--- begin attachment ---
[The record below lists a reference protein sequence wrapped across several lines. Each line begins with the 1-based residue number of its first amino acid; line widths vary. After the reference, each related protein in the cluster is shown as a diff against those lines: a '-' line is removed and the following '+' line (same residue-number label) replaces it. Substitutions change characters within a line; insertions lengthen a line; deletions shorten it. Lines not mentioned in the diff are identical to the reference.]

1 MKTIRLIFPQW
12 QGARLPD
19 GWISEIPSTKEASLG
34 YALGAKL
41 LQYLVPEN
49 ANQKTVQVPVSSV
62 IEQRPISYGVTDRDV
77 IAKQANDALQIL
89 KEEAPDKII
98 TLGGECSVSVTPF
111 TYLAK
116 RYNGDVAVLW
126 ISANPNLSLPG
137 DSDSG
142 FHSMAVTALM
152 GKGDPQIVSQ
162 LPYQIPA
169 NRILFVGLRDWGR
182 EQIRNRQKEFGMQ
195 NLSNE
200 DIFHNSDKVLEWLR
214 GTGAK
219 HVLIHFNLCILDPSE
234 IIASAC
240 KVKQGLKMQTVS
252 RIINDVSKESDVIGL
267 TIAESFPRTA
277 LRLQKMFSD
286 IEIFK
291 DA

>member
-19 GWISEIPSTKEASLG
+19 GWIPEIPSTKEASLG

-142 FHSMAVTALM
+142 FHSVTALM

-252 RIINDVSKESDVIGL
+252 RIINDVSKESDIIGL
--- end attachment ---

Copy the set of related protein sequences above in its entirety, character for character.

[The record below lists a reference protein sequence wrapped across several lines. Each line begins with the 1-based residue number of its first amino acid; line widths vary. After the reference, each related protein in the cluster is shown as a diff against those lines: a '-' line is removed and the following '+' line (same residue-number label) replaces it. Substitutions change characters within a line; insertions lengthen a line; deletions shorten it. Lines not mentioned in the diff are identical to the reference.]

1 MKTIRLIFPQW
12 QGARLPD
19 GWISEIPSTKEASLG
34 YALGAKL
41 LQYLVPEN
49 ANQKTVQVPVSSV
62 IEQRPISYGVTDRDV
77 IAKQANDALQIL
89 KEEAPDKII
98 TLGGECSVSVTPF
111 TYLAK
116 RYNGDVAVLW
126 ISANPNLSLPG
137 DSDSG
142 FHSMAVTALM
152 GKGDPQIVSQ
162 LPYQIPA
169 NRILFVGLRDWGR
182 EQIRNRQKEFGMQ
195 NLSNE
200 DIFHNSDKVLEWLR
214 GTGAK
219 HVLIHFNLCILDPSE
234 IIASAC
240 KVKQGLKMQTVS
252 RIINDVSKESDVIGL
267 TIAESFPRTA
277 LRLQKMFSD
286 IEIFK
291 DA

>member
-19 GWISEIPSTKEASLG
+19 GWIPEIPSTKEASLG

-142 FHSMAVTALM
+142 FHSVTALM

-252 RIINDVSKESDVIGL
+252 RIINDVSKESDIIGL